Love, Tas

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Navroz Mubarak, Mommy

Dear Mom,

It’s Navroz today. But of course, you would know that. You always knew the special dates of when our celebrations would happen. I miss all the copies of the calendars you would get for everyone, so that we could all keep track of the dates ourselves too. I’m sorry I never really made use of mine. I would do anything to get one directly from your hand right now.  I was so stupid to just take all of that for granted.

To be honest, I just never felt like I fit in there- in our celebrations or in the social events that were put on in our community. It just felt so forced, for some reason, on my part, I mean. Like either I didn’t fit in but had to pretend that I did. Or, I didn’t feel like I fit in, and acted very much like I didn’t. So either way, it was just awkward all around.

What I should have considered was how important these celebrations were to you. You just beamed everytime something came up on the calendar- a music party, a Navroz party, a mendhi party.  And THAT’S why it should have been important to me.  Oh, Mom. I should have just explained all this to you- how I just felt out of place, and like I was trying so hard to have fun at those things. At least you would have known why I wasn’t so enthusiastic about them. At least you would have known that it had nothing to do with you. It wasn’t that I didn’t want to spend time with you or go somewhere fun with you. It was that I just didn’t have fun at those events.

I felt judged for what I was wearing, what I was doing with my life, my career, who I was dating, or wasn’t dating. Why I wasn’t married or had kids yet. If I was there, I was just criticized for not being at those kind of events more often. And I was always trying to be on this health kick, but the food that was served was often the exact opposite of what I was supposed to be eating. So… I would get an upset stomach in addition to the upset I felt emotionally at all the gossip and hypocrisy that unfortunately seemed to come with those kinds of community events.

What I should have done is just ignored it, and concentrated on what was most important- spending time with my mom.  Gosh, if I could get those opportunities back, I would take you to any and every event that you wanted to go. And I would proudly accompany you. I might bring my journal or a good book, or sneak in some headphones with some good music or uplifting podcasts to distract me when people went around saying nasty, snobby, shallow things- haha ;-( but I would be there with you.

But I can’t get those moments back. And now, I don’t feel like attending those events even more because it seems ridiculous that I would choose to go now, after you’re gone. What made them special was that they were special to you. And you were and are the most special thing to me. It feels wrong for me to all of a sudden go out to them now, even if that is what you would have wanted. I would have wanted to turn back time and make it so that I used those events as an excuse to spend more time with you. But we never get a chance to make up for lost time, do we?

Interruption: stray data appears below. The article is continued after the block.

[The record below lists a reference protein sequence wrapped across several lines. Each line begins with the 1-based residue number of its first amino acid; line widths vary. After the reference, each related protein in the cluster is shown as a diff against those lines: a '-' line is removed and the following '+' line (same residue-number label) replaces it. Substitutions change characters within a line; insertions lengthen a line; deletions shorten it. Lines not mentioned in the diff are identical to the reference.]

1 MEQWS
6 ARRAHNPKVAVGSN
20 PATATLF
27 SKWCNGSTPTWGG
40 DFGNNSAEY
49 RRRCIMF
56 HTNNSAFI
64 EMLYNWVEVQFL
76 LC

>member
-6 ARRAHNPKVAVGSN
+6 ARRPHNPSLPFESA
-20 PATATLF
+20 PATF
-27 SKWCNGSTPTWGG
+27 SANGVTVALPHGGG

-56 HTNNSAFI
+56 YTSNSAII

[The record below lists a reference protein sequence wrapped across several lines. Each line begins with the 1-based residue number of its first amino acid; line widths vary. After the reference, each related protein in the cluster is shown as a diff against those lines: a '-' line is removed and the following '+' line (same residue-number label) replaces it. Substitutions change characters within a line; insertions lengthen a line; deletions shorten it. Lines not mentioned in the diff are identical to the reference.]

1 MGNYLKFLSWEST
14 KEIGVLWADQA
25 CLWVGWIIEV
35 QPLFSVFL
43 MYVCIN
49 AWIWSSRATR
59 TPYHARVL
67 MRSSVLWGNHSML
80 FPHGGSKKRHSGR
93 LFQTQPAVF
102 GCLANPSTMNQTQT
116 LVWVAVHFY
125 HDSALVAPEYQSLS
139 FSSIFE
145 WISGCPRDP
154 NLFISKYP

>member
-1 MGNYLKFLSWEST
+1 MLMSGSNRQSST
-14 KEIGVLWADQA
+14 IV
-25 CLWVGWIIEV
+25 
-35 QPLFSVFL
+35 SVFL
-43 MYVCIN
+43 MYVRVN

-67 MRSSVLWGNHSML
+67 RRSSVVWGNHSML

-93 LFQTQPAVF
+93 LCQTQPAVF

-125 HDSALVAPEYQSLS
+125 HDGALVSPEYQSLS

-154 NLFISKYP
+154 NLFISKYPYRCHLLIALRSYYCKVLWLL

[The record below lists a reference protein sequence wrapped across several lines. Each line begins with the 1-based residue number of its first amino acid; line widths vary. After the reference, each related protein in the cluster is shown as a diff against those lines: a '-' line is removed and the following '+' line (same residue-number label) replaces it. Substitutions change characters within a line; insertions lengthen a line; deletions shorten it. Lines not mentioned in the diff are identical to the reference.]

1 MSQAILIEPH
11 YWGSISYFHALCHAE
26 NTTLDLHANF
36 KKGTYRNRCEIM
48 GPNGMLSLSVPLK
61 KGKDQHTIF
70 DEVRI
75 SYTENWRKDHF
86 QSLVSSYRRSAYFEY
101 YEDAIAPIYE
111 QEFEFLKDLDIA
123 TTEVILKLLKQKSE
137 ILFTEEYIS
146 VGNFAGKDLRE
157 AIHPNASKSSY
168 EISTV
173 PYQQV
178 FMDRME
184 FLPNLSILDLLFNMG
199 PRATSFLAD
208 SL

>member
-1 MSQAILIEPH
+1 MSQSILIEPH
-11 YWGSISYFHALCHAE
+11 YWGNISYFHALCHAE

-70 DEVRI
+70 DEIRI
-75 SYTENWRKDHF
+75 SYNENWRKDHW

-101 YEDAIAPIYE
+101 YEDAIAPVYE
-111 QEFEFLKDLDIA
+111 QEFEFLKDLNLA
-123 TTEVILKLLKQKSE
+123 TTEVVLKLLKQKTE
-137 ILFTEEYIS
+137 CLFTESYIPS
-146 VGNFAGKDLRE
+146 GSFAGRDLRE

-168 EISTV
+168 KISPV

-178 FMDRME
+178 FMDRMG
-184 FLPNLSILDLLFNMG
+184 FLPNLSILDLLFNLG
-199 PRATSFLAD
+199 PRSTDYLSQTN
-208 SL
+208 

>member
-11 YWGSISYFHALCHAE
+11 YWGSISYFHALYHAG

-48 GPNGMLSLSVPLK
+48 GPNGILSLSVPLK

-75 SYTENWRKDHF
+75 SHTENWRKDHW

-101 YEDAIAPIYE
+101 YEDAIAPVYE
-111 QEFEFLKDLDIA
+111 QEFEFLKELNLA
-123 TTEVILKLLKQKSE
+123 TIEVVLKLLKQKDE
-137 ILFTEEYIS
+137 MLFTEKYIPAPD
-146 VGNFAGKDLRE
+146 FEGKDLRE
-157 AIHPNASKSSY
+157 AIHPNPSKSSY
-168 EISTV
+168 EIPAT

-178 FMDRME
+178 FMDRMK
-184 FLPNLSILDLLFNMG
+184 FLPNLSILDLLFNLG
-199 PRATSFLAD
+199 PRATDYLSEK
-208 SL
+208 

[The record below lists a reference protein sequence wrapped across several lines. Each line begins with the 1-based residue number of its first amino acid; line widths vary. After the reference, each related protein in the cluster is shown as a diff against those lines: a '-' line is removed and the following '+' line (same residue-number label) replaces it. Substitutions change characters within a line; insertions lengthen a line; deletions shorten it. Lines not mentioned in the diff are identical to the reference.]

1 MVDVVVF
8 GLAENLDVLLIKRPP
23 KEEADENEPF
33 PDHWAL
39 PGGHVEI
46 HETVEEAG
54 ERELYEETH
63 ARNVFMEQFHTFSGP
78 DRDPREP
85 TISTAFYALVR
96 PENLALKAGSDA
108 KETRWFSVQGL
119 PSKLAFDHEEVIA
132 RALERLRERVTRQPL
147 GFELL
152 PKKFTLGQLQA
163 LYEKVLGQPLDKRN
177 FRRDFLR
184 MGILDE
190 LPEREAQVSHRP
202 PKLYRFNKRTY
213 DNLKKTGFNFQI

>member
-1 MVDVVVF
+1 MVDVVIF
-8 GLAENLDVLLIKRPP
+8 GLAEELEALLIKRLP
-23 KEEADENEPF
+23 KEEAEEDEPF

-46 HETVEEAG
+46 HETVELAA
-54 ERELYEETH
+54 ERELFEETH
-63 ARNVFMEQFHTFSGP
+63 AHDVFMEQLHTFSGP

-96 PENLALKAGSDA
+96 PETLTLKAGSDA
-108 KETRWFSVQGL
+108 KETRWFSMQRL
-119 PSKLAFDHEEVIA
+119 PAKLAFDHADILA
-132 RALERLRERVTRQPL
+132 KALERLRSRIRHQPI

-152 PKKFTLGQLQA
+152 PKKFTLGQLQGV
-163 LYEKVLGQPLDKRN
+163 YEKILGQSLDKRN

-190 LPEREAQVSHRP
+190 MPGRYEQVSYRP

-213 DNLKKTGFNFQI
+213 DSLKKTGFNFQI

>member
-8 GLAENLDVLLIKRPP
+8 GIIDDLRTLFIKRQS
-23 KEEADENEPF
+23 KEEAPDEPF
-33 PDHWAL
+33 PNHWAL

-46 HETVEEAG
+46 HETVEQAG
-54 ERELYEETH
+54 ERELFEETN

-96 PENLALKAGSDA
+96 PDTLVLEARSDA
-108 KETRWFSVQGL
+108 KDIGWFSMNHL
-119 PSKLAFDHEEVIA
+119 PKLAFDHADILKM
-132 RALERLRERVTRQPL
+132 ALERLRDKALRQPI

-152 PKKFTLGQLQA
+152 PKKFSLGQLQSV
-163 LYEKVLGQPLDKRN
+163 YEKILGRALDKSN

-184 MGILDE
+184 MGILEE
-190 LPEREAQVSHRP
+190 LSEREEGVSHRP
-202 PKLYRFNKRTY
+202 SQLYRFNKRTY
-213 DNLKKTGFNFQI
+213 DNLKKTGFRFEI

I wanted to tell you thank you, Mom, for bringing me up in a community that I know, for you, was a way to give me an extended family, and support. Thank you for giving me a community that I can reach out to even if I am in another country or continent- a community that would welcome me even if they didn’t know my name or we didn’t share the same home base. I know you wanted us to have a place to go to in times of struggle. A place and people to give us strength and a feeling of belonging.

I do see some very positive changes taking place in the community more recently. It seems that for the years I have not really been involved in it, there has grown a more open mindedness that I can resonate with much more. And the younger generation are pursuing all kinds of creative projects and careers in arts, music, media, and writing. This is great to see and maybe I will slowly find a connection to the community because of it.

But the bitter sweet part of all of it is that the most important aspect of it- my Mother- is no longer there for me to enjoy it with.  I even get a lump in my throat just writing those words.  Even though I didn’t show up at the ceremonies today physically, the special occasion has been on my mind and heart throughout the day. And I am grateful for you, my Mother, for giving us a faith that I know over the years will prove to be more and more needed and valued.

Thank you, Mom, for everything you have done for us. I cannot ever repay you, but I will try to make better use of all that you have given to us, taught us, and shared with us.

Navroz Mubarak.

Love always and forever, your daughter, Tas